Listen Up, Asthma Sufferers: Your Inhaler Could Be Making You Sick
Some common asthma inhalers could up your risk of getting pneumonia. Here’s what you need to know.
Darren Grove/ShutterstockAsthma sufferers often use inhalers to help manage or treat their symptoms. But, taking a puff of inhaled corticosteroids (the type of medication inside many inhalers) may increase the risk of pneumonia in people with the condition.
A new study published in the British Journal of Clinical Pharmacology looked at data from 152,412 asthma patients who used two common asthma inhaler medications. Researchers found that use of ICS in general was associated with an 83 percent increased risk of being hospitalized for pneumonia. (Look out for these pneumonia symptoms.)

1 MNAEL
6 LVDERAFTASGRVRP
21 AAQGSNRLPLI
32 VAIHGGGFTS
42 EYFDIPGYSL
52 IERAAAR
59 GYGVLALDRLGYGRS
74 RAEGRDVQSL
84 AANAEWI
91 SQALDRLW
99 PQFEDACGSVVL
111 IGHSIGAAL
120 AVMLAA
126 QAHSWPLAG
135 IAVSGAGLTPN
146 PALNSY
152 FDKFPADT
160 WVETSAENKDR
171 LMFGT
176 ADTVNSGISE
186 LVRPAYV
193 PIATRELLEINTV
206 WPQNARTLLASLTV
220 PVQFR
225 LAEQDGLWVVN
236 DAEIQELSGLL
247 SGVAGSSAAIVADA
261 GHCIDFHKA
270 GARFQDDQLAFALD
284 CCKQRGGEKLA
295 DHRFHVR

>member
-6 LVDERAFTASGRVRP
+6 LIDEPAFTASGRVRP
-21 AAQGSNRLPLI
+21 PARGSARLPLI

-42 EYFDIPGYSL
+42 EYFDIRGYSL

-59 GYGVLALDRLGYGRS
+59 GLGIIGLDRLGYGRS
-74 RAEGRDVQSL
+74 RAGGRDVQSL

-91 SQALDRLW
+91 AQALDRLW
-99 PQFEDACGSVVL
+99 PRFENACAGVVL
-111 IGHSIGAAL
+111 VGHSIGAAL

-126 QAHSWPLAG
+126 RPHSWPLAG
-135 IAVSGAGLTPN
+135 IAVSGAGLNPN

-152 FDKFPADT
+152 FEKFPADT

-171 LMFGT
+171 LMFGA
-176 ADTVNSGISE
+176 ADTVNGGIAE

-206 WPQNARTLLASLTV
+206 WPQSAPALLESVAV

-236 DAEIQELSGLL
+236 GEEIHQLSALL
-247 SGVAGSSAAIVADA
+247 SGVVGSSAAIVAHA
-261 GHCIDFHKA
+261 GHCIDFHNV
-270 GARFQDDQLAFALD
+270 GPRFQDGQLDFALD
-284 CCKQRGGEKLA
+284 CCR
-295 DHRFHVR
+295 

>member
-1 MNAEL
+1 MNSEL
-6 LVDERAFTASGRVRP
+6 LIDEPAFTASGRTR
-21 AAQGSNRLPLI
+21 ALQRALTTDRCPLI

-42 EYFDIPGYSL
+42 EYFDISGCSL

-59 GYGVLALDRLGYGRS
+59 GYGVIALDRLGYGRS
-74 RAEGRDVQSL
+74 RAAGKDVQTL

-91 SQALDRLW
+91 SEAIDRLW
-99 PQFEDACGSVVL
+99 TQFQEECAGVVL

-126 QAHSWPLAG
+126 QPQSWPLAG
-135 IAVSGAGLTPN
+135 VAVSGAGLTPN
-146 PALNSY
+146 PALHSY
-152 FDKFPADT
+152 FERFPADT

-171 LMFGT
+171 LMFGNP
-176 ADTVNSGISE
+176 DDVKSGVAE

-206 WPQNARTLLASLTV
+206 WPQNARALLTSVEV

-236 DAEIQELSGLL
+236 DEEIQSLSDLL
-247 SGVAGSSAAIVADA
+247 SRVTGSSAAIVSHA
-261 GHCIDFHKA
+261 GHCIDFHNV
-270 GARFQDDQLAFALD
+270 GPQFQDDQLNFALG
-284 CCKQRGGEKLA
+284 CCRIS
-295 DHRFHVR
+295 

Previous studies have linked the use of inhaled corticosteroids (ICS) to increased pneumonia risk in people with chronic obstructive pulmonary disease (COPD), a cluster of lung diseases that are often treated with ICS; however, a link between ICS and pneumonia in asthma patients remained unclear and unstudied, until now. Both conditions cause constriction of the airways, making it difficult to breathe.
Despite the findings, researchers emphasize that ICS is still the best asthma therapy and people should just make sure they’re aware of pneumonia symptoms, such as a cough with phlegm, fast or shallow breathing, shortness of breath or wheezing, a sharp pain in the chest, or flu-like symptoms.
“Pneumonia in patients with asthma remains unusual and inhaled corticosteroids remain the best therapy available,” said study author Pierre Ernst, MD, in a news release.
Lower your need to pull out your inhaler by avoiding these common asthma triggers.